Amazon announced the acquisition of home mesh router maker Eero Monday afternoon, with executives from both companies painting it as a way improve connectivity in people’s homes. Amazon said that the deal was subject to customary closing conditions, and did not disclose an acquisition price.
“We are incredibly impressed with the Eero team and how quickly they invented a WiFi solution that makes connected devices just work,” said Amazon devices and services senior vice president Dave Limp in a statement. “We have a shared vision that the smart home experience can get even easier, and we’re committed to continue innovating on behalf of customers.”
“By joining the Amazon family, we’re excited to learn from and work closely with a team that is defining the future of the home, accelerate our mission, and bring Eero systems to more customers around the globe,” added Eero CEO Nick Weaver.
San Francisco-based Eero has been making so-called mesh routers, which allow consumers to blanket their homes with Wifi and bring connectivity to rooms that ordinary routers wouldn’t be able to reach. To achieve this, Eero sells multi-packs of routers and range extenders that work together via mesh networking technology.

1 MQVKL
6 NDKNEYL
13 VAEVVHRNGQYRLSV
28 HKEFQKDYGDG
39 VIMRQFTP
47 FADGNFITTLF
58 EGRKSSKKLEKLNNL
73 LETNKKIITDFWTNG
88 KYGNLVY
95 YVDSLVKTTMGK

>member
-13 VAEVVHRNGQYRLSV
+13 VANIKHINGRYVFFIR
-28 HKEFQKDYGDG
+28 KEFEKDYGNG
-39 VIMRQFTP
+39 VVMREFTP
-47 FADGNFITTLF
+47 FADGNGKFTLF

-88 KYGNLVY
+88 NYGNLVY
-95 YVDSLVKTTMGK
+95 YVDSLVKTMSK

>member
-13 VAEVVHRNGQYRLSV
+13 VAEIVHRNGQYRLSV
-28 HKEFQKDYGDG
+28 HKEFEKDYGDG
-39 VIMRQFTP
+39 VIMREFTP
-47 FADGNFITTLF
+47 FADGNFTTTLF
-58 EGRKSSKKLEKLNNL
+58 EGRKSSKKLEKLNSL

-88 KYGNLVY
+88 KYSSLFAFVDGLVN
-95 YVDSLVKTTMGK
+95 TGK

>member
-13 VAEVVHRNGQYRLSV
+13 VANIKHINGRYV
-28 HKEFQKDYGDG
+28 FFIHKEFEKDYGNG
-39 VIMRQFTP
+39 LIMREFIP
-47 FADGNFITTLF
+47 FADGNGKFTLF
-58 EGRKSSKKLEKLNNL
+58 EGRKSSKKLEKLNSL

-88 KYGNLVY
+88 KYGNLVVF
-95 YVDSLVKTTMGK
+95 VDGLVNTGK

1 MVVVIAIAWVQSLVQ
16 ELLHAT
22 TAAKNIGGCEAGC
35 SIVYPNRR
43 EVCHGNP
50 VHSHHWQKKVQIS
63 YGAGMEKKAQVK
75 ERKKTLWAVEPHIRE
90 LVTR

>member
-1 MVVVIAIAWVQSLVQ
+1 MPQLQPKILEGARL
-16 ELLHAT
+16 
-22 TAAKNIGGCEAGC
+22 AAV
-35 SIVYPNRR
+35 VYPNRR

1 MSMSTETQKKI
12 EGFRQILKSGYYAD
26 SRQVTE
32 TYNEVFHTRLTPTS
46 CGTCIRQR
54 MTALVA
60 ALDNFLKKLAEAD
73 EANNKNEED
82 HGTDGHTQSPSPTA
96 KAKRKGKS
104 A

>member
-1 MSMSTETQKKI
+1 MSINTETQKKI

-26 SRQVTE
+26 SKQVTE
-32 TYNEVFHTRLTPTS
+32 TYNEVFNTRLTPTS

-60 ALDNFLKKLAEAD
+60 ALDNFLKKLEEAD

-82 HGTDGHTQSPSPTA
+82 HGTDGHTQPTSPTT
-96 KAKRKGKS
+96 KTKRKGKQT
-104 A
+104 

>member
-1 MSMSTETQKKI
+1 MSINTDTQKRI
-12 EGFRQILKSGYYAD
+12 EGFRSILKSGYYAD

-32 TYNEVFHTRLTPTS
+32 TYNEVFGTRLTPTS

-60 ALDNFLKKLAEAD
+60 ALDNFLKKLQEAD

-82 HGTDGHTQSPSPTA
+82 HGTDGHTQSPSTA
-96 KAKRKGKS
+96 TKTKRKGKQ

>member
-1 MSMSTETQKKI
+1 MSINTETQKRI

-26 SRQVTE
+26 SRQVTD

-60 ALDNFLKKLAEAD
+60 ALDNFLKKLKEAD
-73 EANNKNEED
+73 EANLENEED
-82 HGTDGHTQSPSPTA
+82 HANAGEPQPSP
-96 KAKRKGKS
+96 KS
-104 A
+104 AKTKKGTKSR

A key reason for the Eero acquisition is Amazon’s increased focus on the internet connected home. The e-commerce giant acquired smart doorbell company Ring a year ago for $1 billion, and has struck alliances with consumer electronics companies to bring its Alexa smart assistant to a wide range of kitchen appliances and other devices.
However, access to better in-home Wifi technology will also help Amazon optimize its entertainment-focused devices, including Fire TV streaming adapters and TVs with Fire TV software built-in. That’s especially true as video data gets more taxing on home networks, e.g. for 8K video streaming.
The Eero acquisition is also a defensive move for Amazon: The best-selling whole home / mesh Wifi router system on Amazon’s online store is currently being built by Google, one of the company’s fiercest competitors.